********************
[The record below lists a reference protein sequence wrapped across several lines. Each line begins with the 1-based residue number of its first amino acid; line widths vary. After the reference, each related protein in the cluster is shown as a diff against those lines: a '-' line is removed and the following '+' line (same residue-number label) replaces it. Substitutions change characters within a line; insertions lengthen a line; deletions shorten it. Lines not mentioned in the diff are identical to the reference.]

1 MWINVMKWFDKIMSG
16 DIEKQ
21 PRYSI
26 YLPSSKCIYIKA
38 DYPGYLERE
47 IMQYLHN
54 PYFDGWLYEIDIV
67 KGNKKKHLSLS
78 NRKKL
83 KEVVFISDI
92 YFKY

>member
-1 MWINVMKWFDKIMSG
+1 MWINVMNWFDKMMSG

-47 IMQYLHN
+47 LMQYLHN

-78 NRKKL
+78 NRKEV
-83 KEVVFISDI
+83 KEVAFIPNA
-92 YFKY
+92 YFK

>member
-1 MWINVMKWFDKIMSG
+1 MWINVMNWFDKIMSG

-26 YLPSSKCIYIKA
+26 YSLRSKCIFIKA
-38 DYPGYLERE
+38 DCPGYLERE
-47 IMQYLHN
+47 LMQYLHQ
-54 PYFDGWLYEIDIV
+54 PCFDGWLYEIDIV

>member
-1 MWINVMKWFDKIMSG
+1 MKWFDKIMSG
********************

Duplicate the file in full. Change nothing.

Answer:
[The record below lists a reference protein sequence wrapped across several lines. Each line begins with the 1-based residue number of its first amino acid; line widths vary. After the reference, each related protein in the cluster is shown as a diff against those lines: a '-' line is removed and the following '+' line (same residue-number label) replaces it. Substitutions change characters within a line; insertions lengthen a line; deletions shorten it. Lines not mentioned in the diff are identical to the reference.]

1 MWINVMKWFDKIMSG
16 DIEKQ
21 PRYSI
26 YLPSSKCIYIKA
38 DYPGYLERE
47 IMQYLHN
54 PYFDGWLYEIDIV
67 KGNKKKHLSLS
78 NRKKL
83 KEVVFISDI
92 YFKY

>member
-1 MWINVMKWFDKIMSG
+1 MWINVMNWFDKMMSG

-47 IMQYLHN
+47 LMQYLHN

-78 NRKKL
+78 NRKEV
-83 KEVVFISDI
+83 KEVAFIPNA
-92 YFKY
+92 YFK

>member
-1 MWINVMKWFDKIMSG
+1 MWINVMNWFDKIMSG

-26 YLPSSKCIYIKA
+26 YSLRSKCIFIKA
-38 DYPGYLERE
+38 DCPGYLERE
-47 IMQYLHN
+47 LMQYLHQ
-54 PYFDGWLYEIDIV
+54 PCFDGWLYEIDIV

>member
-1 MWINVMKWFDKIMSG
+1 MKWFDKIMSG